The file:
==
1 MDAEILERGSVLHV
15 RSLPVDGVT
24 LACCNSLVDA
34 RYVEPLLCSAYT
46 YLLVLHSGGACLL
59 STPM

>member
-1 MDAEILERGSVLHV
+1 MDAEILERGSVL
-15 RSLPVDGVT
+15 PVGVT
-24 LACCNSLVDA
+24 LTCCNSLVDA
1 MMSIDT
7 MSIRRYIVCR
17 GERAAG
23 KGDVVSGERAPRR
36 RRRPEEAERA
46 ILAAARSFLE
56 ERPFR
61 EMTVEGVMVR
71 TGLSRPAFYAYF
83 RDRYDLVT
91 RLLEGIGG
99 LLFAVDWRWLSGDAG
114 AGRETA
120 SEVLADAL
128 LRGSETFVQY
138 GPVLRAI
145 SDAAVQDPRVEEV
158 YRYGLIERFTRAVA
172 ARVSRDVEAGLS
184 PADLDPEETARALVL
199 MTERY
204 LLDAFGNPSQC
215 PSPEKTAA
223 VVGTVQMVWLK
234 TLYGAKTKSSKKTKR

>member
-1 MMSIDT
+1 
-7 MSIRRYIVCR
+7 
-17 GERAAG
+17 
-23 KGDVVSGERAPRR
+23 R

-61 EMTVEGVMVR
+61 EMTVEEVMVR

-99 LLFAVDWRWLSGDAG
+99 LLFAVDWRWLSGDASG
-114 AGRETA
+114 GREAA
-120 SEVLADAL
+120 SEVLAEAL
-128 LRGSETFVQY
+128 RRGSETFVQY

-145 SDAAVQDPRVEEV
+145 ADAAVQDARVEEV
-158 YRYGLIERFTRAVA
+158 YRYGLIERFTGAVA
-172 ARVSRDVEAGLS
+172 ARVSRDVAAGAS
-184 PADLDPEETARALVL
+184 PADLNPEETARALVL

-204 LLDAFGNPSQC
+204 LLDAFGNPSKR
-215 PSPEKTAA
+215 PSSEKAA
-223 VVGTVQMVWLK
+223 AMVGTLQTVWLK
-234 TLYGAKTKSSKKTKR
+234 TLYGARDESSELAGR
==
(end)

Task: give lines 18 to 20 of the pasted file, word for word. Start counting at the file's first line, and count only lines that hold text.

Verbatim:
36 RRRPEEAERA
46 ILAAARSFLE
56 ERPFR